Myanmar’s Phantom Capital
Why did Myanmar’s generals build a new capital in the middle of nowhere?
- In a nation of extreme poverty, the new capital is a testament to excess.
- Since the end of World War I, 17 countries have moved capitals, roughly one move every five to six years.
- Despite being one of the 10 fastest growing cities in the world, there seem to be no people in Naypyidaw.
- Having an isolated capital city can act as a bulwark against pressure from protests.
- The more isolated a capital is from a country’s population, the worse its quality of governance.
- The insularity of Naypyidaw may have opened a safe space for recent political reforms by the regime.
On February 5, 2005, so the story goes, Myanmar’s ruling generals told the country’s civil servants to pack their bags.
They would have to leave in the morning for their new home and the country’s new capital, Naypyidaw.
Spread over more than 2,700 square miles, Myanmar’s new capital Naypyidaw was built on empty grassland 450 miles north of the old capital of Yangon.
In a country where children can still be seen scavenging in roadside garbage heaps, the new capital is a testament to excess. It features unheard of luxuries such as 24-hour power, landscaped gardens, golf courses, single-family villas and a zoo showcasing penguins.
It’s impossible to know exactly how much the new capital cost, but most estimates put it around $5 billion. At the time of the official move, the country’s per capita income was, by some reports, only $280 a year.
Myanmar is not the first modern state to change capitals. In fact, decisions by countries to move capital cities, while often dramatic, are not uncommon.
Since World War I, there have been 17 capital moves, roughly one move every five to six years. The countries are diverse in geography, demographics and politics—Russia, Australia, New Zealand, Nigeria, Rwanda, Chile and Kazakhstan among them.
And Naypyidaw is certainly not the only example of an unorthodox capital.
While Pretoria is South Africa’s administrative center and host to foreign embassies, the country actually has three capitals. The executive branch is based in Pretoria, the legislative branch in Cape Town and the judicial branch in Bloemfontein.
When the Finnish president relocates every summer from Helsinki to the summer residence in the city of Naantali, presidential government sessions move as well.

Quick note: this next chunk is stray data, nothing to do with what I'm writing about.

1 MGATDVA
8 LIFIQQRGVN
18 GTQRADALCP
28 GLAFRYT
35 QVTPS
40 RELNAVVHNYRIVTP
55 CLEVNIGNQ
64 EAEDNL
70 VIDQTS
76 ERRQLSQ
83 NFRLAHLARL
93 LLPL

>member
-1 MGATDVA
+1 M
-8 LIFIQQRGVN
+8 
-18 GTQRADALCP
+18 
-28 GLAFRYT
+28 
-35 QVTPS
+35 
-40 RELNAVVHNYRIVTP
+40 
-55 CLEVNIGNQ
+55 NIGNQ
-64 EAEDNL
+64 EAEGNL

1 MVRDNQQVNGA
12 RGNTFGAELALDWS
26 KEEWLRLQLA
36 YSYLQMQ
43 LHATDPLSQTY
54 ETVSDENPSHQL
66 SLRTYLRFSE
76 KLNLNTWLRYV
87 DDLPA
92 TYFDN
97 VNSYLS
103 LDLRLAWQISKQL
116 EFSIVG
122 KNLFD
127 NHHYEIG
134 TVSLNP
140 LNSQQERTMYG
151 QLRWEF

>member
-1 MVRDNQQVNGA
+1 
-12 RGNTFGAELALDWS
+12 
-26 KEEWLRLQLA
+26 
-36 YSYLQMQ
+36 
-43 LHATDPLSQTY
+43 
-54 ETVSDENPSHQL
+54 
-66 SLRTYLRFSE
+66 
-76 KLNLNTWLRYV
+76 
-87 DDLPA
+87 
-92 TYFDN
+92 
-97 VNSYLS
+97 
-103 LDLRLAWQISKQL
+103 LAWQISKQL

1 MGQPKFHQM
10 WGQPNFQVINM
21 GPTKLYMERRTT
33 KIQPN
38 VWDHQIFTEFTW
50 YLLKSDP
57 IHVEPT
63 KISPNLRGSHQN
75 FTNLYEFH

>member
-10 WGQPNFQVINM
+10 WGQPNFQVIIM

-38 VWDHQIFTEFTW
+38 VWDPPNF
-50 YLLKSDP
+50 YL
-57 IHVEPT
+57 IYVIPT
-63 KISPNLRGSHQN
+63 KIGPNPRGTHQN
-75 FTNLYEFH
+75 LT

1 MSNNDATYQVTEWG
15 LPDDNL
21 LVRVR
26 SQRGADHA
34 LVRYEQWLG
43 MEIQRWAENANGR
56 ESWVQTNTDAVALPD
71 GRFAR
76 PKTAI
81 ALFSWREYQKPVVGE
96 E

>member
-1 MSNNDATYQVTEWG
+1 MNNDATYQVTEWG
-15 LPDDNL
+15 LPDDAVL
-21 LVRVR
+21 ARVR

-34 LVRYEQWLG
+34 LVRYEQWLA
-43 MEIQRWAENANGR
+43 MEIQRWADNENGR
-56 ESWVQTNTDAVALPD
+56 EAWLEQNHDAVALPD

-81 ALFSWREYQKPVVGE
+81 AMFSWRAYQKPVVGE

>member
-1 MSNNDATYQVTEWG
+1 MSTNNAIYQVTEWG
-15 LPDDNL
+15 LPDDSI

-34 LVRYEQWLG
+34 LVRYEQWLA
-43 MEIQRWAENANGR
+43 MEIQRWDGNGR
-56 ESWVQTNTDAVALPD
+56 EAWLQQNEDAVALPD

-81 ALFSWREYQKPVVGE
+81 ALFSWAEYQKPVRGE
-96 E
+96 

But Myanmar’s Naypyidaw does represent one of the more extreme and, on the surface, inexplicable of all capital movements in modern times.
Sometimes, states will relocate their capitals to forge national unity or calm geographic or ethnic tensions.
In 1865, the capital of New Zealand moved from northern Auckland to Wellington, located at the very southern tip of New Zealand’s northern island. The move was an attempt to forestall a possible bid for independence by the southern island, which contained most of the nation’s gold deposits.
In 1991, Nigeria moved its capital from the coastal Lagos to inland Abuja. The key point was that it is located between the country’s Muslim north and Christian south.
In the case of Naypyidaw, there was a clear attempt at nation-building and shoring up the legitimacy of a military regime that enjoyed little popular support.
One of the best examples of the city’s grandiosity is the Uppatasanti Pagoda, which rises from the northern edge of the city. The pagoda is a replica of Yangon’s famed Shhwedagon Pagoda, the most revered Buddhist site in all of Myanmar.
The allure of white elephants
Visible just below the corner of the Uppatasanti Pagoda is a small enclosure holding perhaps one of Myanmar’s most valuable items — white elephants.
In the summer of 2010, the regime announced the discovery of the two white elephants. Their status historically bordered on the divine and was often treated as a sign of strength and prosperity.
The allure of the white elephant was so great that, in the 16th century, the kingdom of Burma waged war with the kingdom of Siam. The point of contention was which ruler could rightly claim the disputed title “Lord of the White Elephant.”